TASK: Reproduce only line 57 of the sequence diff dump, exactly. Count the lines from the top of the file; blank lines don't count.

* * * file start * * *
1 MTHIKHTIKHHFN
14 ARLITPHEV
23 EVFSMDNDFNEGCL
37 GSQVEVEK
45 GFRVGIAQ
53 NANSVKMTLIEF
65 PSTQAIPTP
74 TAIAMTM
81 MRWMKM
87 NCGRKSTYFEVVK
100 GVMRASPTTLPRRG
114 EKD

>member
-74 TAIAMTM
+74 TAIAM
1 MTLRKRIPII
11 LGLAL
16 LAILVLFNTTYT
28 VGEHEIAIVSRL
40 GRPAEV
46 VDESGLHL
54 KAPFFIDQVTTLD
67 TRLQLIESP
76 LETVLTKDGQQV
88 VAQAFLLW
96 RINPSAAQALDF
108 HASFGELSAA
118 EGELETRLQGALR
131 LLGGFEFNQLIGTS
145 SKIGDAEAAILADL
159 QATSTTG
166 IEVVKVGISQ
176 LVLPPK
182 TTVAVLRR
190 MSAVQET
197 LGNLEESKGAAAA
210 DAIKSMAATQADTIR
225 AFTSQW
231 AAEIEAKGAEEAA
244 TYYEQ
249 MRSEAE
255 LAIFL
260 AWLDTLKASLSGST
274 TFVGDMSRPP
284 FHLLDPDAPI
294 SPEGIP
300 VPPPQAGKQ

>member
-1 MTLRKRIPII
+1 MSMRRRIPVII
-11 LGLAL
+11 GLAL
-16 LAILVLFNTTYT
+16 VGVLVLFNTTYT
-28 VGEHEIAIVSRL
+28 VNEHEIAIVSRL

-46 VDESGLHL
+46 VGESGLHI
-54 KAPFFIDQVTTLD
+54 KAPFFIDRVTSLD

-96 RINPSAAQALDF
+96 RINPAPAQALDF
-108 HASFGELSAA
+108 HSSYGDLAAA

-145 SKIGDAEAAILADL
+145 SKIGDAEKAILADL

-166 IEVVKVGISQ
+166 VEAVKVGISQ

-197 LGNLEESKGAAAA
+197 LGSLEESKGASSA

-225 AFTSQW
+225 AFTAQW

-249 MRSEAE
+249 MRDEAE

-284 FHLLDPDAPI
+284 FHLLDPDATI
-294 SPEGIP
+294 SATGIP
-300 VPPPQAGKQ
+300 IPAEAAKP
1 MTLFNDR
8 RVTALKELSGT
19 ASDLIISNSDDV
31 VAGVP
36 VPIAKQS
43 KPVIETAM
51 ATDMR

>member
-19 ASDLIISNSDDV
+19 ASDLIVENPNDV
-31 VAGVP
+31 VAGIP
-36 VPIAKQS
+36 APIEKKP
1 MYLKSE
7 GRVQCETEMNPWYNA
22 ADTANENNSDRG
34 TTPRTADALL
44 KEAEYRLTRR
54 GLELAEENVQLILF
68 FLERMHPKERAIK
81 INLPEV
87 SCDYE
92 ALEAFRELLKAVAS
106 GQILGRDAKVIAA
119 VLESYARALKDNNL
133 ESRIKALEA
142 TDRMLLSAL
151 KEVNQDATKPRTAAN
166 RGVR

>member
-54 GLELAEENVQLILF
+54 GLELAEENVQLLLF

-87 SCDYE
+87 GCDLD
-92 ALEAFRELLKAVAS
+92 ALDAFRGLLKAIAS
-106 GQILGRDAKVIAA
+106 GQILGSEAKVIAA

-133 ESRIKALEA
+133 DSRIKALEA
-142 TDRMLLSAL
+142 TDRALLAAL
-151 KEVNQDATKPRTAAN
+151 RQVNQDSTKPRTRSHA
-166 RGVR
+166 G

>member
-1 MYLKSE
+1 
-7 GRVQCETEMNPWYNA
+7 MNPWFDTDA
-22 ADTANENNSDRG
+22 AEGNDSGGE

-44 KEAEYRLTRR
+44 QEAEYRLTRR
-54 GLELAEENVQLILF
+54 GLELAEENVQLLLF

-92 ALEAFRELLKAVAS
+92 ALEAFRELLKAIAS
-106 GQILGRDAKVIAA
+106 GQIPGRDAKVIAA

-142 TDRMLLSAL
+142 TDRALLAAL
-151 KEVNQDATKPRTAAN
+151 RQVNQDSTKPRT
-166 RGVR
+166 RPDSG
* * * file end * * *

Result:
-46 VDESGLHL